I planned it to be nearly 6 weeks long, and everything has gone according to plan, so it really has been 40 days since I've opened my own front door. It's my longest trip in over 30 years. I've been to the other side of the world and filled my heart with things new and amazing. Here in Arizona I've spent time with people and in places completely familiar and as comfortable as my favorite hoodie. It's been truly wonderful to be so many different places that felt so good. Almost like home.
For the record though, and in the spirit of being where one is, I am really looking forward to going home-home. There's a certain amount of energy required to live out of a suitcase, and so far, my energy has been high and fairly constant. Now, the new year has started, people have gone back to school and work after the holidays, and I feel like I'm lagging a bit, trotting breathlessly to catch up. I've missed some things while experiencing others. It's the way of the world that you just can't be two places at one time. (I know that's obvious, but sometimes I wish, just a little, that I'd never miss anything.) Tomorrow I go back to where I was before.
As I think about travel and journeys (and home), though, it occurs to me that perhaps there should be progress to measure. Am I really going back to where I was before or have I changed as these many miles have moved by? I think I have, even if just a little. One thing I wrote recently to a friend seems still to be at the heart of what's on my mind.
New Zealand had the effect of both opening my mind and whetting my appetite for more travel while simultaneously confirming the fact that home and family matter more than excitement and new horizons.That is absolutely true for me and I know the above statement probably seems contradictory, but it's how I feel. There is much to learn and be gained by travel and exploration, and I hope to continue doing both of these, as I've always dreamed of doing. Beyond that though, what really might matter most is the blessed ordinariness of being with loved ones and having the opportunity to serve and connect in everyday ways; these are the experiences that have and will continue to shape me most profoundly. In the stories we followed through New Zealand, The Lord of the Rings and The Hobbit, one of the primary themes is home: the protecting of it, the returning to it, and sometimes, the redefining of it. Another theme is losing the self and doing the hard thing for the greater good. The mountains and lakes of the Land of the Long White Cloud were wondrous, and I hope never to forget the way they made me feel, but the people on the trip, then the people present at my various reunions and partings while in Arizona, those are the real treasures in my mind. Additionally, there are people in Maryland who missed me while I was gone, and I them, and, I tell you what, that is a good feeling. To have no home to miss, well, that would have made Bilbo's and Frodo's journeys nearly meaningless, as it would have mine.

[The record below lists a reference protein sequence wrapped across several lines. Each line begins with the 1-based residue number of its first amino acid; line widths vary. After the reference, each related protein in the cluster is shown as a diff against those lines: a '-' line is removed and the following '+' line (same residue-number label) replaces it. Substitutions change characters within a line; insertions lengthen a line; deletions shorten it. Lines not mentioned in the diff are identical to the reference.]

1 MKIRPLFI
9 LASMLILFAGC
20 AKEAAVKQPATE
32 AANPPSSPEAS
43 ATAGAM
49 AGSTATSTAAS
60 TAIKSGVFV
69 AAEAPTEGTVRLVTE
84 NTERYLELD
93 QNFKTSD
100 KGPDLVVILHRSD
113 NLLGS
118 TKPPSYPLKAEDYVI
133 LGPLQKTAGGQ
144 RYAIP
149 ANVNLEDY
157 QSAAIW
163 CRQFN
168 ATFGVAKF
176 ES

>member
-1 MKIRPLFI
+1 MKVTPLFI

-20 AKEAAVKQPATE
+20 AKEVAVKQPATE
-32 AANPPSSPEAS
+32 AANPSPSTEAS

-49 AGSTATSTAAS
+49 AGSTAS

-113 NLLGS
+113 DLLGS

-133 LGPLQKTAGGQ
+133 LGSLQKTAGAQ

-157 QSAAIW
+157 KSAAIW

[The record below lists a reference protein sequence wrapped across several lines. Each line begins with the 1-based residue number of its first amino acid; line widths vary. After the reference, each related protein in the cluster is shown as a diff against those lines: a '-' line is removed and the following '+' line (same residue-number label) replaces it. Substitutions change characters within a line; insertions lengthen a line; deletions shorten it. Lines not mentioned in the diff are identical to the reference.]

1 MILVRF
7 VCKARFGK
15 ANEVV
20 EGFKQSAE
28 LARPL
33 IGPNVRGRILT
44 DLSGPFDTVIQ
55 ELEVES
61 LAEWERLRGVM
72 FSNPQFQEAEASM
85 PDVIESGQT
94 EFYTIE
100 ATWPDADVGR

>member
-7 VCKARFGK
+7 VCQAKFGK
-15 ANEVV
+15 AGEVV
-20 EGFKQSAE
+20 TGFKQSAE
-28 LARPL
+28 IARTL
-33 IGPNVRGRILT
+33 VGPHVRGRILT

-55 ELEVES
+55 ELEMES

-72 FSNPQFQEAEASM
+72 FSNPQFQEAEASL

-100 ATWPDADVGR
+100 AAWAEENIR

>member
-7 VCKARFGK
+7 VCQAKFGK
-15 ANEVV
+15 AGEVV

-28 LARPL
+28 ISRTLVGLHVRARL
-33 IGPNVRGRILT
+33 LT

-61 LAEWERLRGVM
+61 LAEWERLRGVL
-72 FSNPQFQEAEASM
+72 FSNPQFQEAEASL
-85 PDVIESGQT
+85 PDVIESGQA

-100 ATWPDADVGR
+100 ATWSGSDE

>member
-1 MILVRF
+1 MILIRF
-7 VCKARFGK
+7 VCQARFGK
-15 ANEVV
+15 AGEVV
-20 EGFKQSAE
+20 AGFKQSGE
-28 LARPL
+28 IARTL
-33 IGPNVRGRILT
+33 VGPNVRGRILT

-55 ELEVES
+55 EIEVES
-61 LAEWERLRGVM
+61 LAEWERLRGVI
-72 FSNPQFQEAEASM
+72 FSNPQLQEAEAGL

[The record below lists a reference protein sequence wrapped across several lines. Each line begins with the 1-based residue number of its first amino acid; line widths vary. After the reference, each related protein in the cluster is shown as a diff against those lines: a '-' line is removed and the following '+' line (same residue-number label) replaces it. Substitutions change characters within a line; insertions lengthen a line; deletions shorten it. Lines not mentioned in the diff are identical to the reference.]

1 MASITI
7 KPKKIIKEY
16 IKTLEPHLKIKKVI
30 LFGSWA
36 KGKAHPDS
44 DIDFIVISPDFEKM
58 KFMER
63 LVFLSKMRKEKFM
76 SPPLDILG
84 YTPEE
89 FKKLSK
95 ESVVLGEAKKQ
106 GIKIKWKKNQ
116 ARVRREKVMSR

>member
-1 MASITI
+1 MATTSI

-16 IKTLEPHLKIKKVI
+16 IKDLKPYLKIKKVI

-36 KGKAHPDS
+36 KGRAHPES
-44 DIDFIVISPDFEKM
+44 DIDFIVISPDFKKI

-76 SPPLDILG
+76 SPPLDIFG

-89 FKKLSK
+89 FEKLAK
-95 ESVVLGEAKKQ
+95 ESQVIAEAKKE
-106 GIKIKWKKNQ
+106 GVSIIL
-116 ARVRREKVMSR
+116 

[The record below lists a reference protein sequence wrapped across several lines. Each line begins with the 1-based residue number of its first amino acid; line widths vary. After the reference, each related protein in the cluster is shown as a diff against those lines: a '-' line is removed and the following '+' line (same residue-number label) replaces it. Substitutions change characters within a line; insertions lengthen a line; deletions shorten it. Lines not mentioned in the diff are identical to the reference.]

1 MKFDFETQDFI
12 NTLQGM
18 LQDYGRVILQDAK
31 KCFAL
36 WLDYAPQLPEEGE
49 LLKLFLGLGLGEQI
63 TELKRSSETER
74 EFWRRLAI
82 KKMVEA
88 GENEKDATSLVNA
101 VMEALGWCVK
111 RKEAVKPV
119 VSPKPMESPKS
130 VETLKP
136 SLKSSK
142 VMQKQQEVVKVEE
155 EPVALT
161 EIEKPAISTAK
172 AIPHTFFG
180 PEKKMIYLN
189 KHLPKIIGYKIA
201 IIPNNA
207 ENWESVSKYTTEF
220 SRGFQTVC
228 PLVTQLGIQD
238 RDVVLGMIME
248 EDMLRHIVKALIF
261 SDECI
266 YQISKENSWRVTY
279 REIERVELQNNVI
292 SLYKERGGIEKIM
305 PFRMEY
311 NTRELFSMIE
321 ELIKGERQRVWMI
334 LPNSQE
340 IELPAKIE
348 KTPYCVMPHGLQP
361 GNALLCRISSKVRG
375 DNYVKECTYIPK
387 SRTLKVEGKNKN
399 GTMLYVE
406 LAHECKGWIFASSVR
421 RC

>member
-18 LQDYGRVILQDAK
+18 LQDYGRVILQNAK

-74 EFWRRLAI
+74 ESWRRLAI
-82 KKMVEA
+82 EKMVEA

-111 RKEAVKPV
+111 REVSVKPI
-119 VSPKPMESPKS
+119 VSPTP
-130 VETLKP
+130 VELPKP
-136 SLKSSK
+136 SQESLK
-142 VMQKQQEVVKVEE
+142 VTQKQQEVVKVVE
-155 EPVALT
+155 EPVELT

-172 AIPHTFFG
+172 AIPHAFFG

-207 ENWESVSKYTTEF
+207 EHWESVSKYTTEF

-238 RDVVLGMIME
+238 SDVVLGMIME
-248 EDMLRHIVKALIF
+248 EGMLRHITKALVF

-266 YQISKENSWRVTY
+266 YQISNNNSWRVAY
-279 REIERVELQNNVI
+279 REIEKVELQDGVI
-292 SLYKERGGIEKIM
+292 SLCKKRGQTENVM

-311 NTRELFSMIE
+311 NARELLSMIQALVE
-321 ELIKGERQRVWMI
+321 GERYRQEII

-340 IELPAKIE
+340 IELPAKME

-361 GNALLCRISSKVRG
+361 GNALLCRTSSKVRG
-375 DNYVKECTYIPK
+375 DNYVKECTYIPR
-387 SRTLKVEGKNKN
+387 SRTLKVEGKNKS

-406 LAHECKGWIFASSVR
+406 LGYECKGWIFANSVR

Home means different things to different folks, but here is a thought that resonates for me: Navigating and nurturing relationships is the true meaning of home and, at the same time, the greatest journey of life.
I'm grateful to understand that a little better, because it means that every day and every place can hold both adventure and surety, each warming my heart in their turn.